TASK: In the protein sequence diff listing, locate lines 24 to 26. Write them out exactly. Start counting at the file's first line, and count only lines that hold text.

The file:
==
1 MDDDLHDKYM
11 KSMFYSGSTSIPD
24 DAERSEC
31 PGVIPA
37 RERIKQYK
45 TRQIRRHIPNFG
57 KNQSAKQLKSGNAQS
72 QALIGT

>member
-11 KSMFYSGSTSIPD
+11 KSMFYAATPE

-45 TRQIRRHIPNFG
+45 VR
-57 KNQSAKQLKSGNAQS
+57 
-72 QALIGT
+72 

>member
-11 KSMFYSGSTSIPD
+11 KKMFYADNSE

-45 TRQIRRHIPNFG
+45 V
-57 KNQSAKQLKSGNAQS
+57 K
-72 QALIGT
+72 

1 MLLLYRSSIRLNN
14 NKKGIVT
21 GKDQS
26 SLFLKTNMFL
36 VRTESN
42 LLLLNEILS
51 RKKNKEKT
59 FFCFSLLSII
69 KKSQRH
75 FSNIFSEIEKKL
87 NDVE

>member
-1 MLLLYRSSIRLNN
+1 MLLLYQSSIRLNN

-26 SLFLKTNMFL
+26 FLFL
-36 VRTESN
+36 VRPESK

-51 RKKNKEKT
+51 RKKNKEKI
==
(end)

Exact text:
+57 K
-72 QALIGT
+72 